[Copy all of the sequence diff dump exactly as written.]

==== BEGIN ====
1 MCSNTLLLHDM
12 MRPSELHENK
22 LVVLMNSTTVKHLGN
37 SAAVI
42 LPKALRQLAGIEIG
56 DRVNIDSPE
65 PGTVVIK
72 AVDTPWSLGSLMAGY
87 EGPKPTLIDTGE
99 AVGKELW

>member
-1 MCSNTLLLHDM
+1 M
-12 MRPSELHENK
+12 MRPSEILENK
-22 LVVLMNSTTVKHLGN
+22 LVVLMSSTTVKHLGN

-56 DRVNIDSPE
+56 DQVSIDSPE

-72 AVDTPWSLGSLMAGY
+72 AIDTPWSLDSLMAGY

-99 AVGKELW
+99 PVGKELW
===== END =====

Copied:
1 MCSNTLLLHDM
12 MRPSELHENK
22 LVVLMNSTTVKHLGN
37 SAAVI
42 LPKALRQLAGIEIG
56 DRVNIDSPE
65 PGTVVIK
72 AVDTPWSLGSLMAGY
87 EGPKPTLIDTGE
99 AVGKELW

>member
-1 MCSNTLLLHDM
+1 M
-12 MRPSELHENK
+12 MRPSEILENK
-22 LVVLMNSTTVKHLGN
+22 LVVLMSSTTVKHLGN

-56 DRVNIDSPE
+56 DQVSIDSPE

-72 AVDTPWSLGSLMAGY
+72 AIDTPWSLDSLMAGY

-99 AVGKELW
+99 PVGKELW